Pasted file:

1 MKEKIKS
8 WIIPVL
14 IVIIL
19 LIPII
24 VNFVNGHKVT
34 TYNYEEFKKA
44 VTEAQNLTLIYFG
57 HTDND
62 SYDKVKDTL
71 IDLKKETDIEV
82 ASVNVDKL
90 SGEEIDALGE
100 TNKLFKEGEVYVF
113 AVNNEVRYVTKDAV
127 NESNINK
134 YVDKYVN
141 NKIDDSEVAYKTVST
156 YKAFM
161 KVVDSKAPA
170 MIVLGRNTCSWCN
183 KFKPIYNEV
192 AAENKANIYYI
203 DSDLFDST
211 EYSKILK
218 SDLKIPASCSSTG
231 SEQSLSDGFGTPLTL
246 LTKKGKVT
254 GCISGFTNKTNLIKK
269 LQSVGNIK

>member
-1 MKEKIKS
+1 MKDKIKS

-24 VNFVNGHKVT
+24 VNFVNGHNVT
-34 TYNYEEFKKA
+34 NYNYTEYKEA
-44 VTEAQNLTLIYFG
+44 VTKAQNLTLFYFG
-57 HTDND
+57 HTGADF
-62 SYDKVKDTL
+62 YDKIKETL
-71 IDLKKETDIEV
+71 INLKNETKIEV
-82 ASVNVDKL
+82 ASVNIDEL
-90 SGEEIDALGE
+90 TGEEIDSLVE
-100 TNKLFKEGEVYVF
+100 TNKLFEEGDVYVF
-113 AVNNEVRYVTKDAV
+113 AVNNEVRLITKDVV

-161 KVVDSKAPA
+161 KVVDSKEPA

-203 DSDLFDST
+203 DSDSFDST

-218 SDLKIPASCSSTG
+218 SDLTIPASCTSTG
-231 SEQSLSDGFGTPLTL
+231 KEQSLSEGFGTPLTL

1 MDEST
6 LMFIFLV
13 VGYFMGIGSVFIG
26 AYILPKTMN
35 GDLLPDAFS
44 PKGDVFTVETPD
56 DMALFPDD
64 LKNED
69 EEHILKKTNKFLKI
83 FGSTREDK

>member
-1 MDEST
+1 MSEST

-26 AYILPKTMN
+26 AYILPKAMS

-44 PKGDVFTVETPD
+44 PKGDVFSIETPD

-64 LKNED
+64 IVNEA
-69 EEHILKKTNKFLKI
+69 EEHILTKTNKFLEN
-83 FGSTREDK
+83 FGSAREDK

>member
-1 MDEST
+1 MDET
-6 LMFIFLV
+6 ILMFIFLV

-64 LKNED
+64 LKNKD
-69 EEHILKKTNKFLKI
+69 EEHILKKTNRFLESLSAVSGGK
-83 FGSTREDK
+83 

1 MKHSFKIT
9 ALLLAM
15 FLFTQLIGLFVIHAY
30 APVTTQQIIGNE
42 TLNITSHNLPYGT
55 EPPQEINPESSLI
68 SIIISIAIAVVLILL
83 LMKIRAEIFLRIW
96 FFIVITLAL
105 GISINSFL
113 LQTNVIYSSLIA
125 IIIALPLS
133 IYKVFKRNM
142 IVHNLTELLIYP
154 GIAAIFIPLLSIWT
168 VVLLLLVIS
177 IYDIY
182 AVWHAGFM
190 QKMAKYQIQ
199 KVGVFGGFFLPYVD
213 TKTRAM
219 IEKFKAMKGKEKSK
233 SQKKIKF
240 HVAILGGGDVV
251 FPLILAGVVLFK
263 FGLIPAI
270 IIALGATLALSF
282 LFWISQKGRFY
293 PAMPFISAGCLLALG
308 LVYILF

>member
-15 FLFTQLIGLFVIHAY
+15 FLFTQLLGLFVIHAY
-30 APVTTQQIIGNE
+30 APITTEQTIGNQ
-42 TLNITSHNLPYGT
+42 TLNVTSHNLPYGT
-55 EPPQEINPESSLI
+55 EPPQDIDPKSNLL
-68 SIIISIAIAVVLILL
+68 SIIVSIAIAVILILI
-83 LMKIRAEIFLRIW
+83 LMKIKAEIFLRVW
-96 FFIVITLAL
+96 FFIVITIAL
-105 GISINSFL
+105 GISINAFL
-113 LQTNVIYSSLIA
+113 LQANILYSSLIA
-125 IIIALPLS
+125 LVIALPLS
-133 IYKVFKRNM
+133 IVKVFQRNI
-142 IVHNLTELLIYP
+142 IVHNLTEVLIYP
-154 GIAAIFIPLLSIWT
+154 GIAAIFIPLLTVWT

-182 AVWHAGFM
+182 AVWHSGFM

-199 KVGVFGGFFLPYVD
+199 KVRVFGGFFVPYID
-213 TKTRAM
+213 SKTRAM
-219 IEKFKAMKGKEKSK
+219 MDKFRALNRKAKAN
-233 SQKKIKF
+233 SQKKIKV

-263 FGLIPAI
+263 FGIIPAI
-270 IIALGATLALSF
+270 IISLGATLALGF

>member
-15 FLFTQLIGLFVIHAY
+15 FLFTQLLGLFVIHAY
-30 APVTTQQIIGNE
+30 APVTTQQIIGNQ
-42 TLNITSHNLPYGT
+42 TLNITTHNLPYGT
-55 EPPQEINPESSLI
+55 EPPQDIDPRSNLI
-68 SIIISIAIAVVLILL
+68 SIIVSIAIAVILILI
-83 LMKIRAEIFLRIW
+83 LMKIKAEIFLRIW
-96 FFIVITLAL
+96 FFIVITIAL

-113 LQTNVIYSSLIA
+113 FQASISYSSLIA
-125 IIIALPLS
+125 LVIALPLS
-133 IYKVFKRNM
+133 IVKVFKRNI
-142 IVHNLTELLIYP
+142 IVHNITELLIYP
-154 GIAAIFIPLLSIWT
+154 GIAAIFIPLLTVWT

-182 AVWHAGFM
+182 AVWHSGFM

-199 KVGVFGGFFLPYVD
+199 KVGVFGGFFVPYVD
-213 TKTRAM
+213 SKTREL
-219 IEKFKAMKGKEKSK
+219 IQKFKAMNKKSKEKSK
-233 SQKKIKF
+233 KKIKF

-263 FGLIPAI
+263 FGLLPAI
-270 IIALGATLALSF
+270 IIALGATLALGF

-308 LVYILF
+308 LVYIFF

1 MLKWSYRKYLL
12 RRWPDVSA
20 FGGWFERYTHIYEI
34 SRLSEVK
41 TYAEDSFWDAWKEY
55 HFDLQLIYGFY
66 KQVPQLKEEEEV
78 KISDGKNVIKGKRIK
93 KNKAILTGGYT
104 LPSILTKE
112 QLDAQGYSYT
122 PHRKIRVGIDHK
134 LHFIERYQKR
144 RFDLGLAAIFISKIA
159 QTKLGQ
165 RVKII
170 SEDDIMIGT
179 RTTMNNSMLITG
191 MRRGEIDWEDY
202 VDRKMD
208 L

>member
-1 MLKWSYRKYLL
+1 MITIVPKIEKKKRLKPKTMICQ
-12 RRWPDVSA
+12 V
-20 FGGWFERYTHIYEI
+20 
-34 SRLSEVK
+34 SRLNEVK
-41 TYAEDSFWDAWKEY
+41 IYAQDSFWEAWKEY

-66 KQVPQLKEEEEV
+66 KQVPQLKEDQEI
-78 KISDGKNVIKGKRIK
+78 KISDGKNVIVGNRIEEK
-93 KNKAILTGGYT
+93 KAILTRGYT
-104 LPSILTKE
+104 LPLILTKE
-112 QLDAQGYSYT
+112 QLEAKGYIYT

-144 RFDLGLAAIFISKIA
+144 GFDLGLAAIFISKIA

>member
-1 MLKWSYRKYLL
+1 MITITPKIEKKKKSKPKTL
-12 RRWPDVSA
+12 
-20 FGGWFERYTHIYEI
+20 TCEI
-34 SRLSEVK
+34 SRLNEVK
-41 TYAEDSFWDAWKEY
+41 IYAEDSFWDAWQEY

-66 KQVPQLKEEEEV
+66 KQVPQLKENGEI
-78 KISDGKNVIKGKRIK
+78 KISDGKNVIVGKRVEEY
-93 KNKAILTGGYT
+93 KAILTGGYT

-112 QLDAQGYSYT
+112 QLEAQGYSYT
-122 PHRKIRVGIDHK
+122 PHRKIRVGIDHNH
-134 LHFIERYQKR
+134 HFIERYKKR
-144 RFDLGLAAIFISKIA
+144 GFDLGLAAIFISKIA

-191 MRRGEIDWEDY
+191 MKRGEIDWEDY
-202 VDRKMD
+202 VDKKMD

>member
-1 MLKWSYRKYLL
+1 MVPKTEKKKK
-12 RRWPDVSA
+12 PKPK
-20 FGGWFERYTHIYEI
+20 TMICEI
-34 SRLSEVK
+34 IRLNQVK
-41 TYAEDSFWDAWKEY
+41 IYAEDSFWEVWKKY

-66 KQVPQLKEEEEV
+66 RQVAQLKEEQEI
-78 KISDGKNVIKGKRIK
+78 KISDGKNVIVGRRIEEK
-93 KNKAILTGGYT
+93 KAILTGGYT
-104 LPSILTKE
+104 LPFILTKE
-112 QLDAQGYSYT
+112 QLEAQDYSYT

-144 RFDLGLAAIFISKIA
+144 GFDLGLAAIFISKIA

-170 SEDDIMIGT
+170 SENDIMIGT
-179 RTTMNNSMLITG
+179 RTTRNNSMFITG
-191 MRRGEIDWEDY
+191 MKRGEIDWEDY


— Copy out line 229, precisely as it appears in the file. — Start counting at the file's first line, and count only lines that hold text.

-1 MLKWSYRKYLL